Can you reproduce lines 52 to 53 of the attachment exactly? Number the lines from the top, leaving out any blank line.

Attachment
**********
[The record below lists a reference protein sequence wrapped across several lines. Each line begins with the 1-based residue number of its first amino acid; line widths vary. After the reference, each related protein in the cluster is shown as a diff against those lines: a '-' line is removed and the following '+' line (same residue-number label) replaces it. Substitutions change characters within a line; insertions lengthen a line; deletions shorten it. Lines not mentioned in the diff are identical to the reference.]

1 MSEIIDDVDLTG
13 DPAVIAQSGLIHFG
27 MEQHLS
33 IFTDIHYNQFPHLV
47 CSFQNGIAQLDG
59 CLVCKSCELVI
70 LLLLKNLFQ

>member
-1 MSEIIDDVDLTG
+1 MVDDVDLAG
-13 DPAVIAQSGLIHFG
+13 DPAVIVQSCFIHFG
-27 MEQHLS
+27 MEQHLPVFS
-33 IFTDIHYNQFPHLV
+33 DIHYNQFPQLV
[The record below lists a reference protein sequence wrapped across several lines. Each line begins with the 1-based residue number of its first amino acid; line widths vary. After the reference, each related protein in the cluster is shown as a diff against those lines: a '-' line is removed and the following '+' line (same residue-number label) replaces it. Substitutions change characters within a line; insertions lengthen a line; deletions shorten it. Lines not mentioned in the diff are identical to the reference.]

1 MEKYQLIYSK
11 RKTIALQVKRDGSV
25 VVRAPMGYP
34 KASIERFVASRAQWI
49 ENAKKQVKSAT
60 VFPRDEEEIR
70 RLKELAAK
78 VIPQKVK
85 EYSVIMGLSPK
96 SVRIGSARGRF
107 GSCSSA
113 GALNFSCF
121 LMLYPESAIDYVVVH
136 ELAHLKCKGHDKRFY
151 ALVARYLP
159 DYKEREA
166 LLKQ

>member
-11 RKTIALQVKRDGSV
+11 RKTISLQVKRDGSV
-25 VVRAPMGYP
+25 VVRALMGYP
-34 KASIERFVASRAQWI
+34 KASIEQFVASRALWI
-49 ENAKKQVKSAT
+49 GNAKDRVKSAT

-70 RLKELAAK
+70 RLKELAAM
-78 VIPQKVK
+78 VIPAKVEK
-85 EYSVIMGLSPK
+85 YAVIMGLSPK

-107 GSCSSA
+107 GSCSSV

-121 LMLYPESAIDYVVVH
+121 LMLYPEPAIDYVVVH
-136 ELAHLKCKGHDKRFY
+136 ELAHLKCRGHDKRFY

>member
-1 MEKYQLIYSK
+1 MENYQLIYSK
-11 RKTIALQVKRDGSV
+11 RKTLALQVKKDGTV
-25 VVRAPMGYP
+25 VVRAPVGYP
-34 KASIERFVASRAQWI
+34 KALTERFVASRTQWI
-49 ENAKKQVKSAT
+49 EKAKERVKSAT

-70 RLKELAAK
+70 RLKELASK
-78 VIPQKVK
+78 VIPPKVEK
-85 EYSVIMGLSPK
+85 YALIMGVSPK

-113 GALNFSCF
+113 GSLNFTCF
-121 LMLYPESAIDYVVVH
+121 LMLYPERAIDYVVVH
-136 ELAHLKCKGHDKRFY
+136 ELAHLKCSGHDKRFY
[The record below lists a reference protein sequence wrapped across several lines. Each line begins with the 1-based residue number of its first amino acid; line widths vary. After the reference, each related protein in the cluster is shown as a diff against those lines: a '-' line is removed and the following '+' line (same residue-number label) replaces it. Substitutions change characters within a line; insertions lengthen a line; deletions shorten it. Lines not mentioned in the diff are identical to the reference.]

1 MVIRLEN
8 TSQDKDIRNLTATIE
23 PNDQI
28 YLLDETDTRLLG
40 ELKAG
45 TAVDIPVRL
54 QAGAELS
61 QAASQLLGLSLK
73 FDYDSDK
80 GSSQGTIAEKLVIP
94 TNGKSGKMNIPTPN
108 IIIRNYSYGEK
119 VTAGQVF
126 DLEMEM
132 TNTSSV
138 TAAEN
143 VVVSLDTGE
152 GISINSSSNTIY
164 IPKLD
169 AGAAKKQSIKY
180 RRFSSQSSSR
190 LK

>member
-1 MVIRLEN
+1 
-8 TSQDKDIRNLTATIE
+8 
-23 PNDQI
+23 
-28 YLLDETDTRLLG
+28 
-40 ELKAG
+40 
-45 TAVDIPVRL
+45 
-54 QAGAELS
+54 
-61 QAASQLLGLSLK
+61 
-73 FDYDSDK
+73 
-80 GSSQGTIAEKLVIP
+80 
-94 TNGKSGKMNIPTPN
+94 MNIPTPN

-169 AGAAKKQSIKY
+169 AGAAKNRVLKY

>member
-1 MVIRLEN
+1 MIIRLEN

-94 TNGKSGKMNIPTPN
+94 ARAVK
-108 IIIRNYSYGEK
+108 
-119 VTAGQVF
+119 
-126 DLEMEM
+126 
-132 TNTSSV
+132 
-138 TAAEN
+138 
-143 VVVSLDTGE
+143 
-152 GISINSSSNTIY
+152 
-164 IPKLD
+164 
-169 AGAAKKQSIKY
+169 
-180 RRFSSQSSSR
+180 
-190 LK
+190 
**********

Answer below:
+107 GSCSSV

-121 LMLYPESAIDYVVVH